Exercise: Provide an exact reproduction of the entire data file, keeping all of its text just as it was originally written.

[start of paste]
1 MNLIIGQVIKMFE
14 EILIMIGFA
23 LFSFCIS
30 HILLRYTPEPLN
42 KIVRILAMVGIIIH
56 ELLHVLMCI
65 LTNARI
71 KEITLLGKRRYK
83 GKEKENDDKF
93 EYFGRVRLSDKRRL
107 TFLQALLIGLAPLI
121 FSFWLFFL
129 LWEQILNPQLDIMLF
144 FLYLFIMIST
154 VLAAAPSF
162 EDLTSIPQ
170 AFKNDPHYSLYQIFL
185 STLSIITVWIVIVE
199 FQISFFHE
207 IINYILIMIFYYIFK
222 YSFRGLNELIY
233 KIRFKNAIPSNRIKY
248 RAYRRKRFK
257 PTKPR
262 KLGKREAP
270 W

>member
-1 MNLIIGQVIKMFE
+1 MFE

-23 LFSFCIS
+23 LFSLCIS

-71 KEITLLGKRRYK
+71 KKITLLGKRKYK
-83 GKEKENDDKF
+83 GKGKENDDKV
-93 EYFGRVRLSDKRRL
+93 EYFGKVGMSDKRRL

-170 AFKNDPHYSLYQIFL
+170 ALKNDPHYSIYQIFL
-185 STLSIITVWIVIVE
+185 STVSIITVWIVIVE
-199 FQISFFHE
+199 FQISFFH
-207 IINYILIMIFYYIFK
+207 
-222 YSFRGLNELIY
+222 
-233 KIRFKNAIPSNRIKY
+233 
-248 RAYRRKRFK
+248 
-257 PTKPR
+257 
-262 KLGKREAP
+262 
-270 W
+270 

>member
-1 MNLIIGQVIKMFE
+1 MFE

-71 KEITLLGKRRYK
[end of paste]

1 MNLIIGQVIKMFE
14 EILIMIGFA
23 LFSFCIS
30 HILLRYTPEPLN
42 KIVRILAMVGIIIH
56 ELLHVLMCI
65 LTNARI
71 KEITLLGKRRYK
83 GKEKENDDKF
93 EYFGRVRLSDKRRL
107 TFLQALLIGLAPLI
121 FSFWLFFL
129 LWEQILNPQLDIMLF
144 FLYLFIMIST
154 VLAAAPSF
162 EDLTSIPQ
170 AFKNDPHYSLYQIFL
185 STLSIITVWIVIVE
199 FQISFFHE
207 IINYILIMIFYYIFK
222 YSFRGLNELIY
233 KIRFKNAIPSNRIKY
248 RAYRRKRFK
257 PTKPR
262 KLGKREAP
270 W

>member
-1 MNLIIGQVIKMFE
+1 MFE

-23 LFSFCIS
+23 LFSLCIS

-71 KEITLLGKRRYK
+71 KKITLLGKRKYK
-83 GKEKENDDKF
+83 GKGKENDDKV
-93 EYFGRVRLSDKRRL
+93 EYFGKVGMSDKRRL

-170 AFKNDPHYSLYQIFL
+170 ALKNDPHYSIYQIFL
-185 STLSIITVWIVIVE
+185 STVSIITVWIVIVE
-199 FQISFFHE
+199 FQISFFH
-207 IINYILIMIFYYIFK
+207 
-222 YSFRGLNELIY
+222 
-233 KIRFKNAIPSNRIKY
+233 
-248 RAYRRKRFK
+248 
-257 PTKPR
+257 
-262 KLGKREAP
+262 
-270 W
+270 

>member
-1 MNLIIGQVIKMFE
+1 MFE

-71 KEITLLGKRRYK